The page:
This effort truly exemplifies the vision of The Wisconsin Idea—the notion that the boundaries of the university are limitless. Since 1904 the university has been guided by the Wisconsin Idea, a concept first stated by UW President Charles Van Hise. Van Hise declared that he would “never be content until the beneficent influence of the university reaches every family in the state.” Today that belief permeates the university’s work, fostering close working relationships within the state, throughout the country and around the world. The libraries have been following in this tradition. This project will enable the libraries to expand access to materials that have heretofore only been accessible in the libraries.

The resources will include materials from the Wisconsin Historical Society. Resources such as government documents, and state and regional collections related to history, the environment, and the arts will be more accessible to K-12 schools from the University of Wisconsin’s Web site as well as through Google Book Search. This project is instrumental in increasing the awareness of these materials in outreach efforts to K-12 schools.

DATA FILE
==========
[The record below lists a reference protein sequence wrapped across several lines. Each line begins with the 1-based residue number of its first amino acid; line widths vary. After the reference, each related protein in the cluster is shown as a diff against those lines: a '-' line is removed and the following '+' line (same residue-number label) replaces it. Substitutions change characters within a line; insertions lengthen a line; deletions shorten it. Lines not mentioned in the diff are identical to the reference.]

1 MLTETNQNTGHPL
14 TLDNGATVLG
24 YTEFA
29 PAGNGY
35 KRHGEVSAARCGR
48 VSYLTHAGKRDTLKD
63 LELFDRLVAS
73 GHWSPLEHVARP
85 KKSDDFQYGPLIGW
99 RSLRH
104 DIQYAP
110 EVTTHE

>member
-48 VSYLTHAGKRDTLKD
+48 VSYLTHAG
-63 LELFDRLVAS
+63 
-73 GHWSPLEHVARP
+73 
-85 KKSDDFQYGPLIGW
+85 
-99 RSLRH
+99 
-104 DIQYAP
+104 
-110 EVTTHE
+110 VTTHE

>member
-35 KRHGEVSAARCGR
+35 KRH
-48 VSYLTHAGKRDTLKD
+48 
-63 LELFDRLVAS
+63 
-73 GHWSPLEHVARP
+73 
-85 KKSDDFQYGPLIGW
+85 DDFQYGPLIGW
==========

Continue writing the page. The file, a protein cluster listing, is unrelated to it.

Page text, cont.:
The Development of the University of Wisconsin Digital Collection and How the Google Library Initiative Fits

The University of Wisconsin-Madison Libraries Digital Collections Center (UWDCC) has been digitizing materials for years. Since its foundation in early 2000, the UWDCC has worked collaboratively with UW System faculty, staff, and librarians to create and provide access to resources that support the teaching and research needs of the UW community. Digital resources include text-based materials such as books, journal series, and manuscript collections; photographic images; slides; maps; prints; posters; audio; and video.

The Google Book Search Library Initiative is a natural extension of these digital collections. It will provide the Libraries with the ability to expand these digitization efforts and make significant inroads toward safeguarding great stores of human knowledge.

What the UW-Madison Libraries intend to do